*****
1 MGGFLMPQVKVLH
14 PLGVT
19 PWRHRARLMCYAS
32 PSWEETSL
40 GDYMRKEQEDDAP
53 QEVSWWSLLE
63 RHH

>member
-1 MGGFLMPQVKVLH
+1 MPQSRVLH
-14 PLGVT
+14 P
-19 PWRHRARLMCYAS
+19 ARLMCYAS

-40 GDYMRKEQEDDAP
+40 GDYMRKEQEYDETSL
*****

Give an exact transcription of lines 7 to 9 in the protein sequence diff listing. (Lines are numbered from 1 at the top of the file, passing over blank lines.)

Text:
63 RHH

>member
-1 MGGFLMPQVKVLH